Dr Charles-Edwards will be a fellow of Jesus College.
Council has also, under the provisions of Tit. X, Sect I, proviso ( h) (ii) (ibid., p. 74), on the recommendation of the Governing Body, approved the extension from 1 October 1997 to 31 December 1997 of the appointment of the present Warden, SIR CRISPIN TICKELL, GCMG, KCVO, MA.
The Prize for performance in Honour Moderations has been awarded to RUSSELL N. LYNCH, St Anne's College.
1. What should be the aims and purposes of higher education over the next twenty years?
2. What features are, or should be, distinctive of higher education as opposed to other levels or forms of education or training?
3. What forms of higher education provision will students need access to over the next twenty years?
4. What knowledge, skills and aptitudes will those leaving higher education need over the next twenty years and how can these be best delivered?
5. How can effective teaching and learning be identified and how should they be encouraged?
6. What is the place of scholarship (as opposed to teaching and research) in higher education?
7. How can the standards of degrees and other higher education qualifications be assured and maintained?
8. What proportion of higher education resources is it reasonable to use to verify standards of awards and the quality of provision?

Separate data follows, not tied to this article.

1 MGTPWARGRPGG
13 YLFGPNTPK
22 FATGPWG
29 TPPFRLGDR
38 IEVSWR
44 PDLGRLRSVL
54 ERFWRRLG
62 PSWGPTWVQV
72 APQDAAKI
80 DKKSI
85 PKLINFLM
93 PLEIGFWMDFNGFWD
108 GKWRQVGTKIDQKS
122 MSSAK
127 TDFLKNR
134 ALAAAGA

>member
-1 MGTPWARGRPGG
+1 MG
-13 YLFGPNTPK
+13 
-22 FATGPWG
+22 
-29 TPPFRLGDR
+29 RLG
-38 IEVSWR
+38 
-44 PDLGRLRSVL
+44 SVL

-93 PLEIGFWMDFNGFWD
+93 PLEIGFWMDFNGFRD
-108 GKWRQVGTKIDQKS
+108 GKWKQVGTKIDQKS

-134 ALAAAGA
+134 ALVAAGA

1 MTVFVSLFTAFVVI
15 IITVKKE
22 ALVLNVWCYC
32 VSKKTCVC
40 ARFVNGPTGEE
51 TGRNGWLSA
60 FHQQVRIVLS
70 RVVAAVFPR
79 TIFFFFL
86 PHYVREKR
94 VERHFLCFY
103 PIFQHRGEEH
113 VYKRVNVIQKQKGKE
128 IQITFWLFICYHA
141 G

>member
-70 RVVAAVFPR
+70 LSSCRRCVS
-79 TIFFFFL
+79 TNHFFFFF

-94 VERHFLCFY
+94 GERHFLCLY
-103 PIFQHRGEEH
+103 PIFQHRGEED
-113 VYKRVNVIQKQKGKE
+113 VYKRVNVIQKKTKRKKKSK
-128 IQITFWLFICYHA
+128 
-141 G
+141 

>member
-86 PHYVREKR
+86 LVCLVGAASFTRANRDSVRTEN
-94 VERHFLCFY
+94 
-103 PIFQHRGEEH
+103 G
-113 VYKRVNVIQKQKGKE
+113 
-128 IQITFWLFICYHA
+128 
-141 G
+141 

9. How should research carried out in higher education institutions fit with the wider spectrum of research undertaken in the UK?
10. How should public funding for research in higher education institutions be distributed?
11. How should the organisation of research activity be developed over the next twenty years?
12. How can the quality of research in higher education best be maintained and enhanced?
14. What factors should determine the appropriate level of participation in higher education?
15. How do you expect the student body over the next twenty years to differ in age, background, education, employment, experience and motivation, aptitude and lifestyle from today?
16. What should be the requirements for entry in higher education?
17. How should the admissions procedure be organised for entry into higher education?
18. How diverse should the higher education sector be across institutions over the next twenty years?
19. What should be the balance between different providers of higher education?
20. How should higher education institutions themselves develop?
21. How should the shape and structure of the higher education sector be determined?
22. What requirements on internal governance in institutions of higher education should there be as a pre-requisite for receipt of public funds?
24. How can UK higher education capitalise on the fact that higher education is an international activity?
25. What should higher education seek to contribute to the social, cultural, moral and spiritual life of the nation?
27. What further measures may be available to increase the cost effectiveness of institutions of higher education without reducing the quality of teaching and research?
28. What factors should be taken into account in determining the level and proportion of public expenditure spent on higher education?
29. Who should pay the costs of tuition and of student maintenance?
30. How should scholarship (as distinct from research or teaching) be supported?
31. What is the most effective way of channelling public funds for teaching to higher education?
32. To what extent is it practicable and desirable for facilities and services in higher education to be provided by the private sector outside higher education?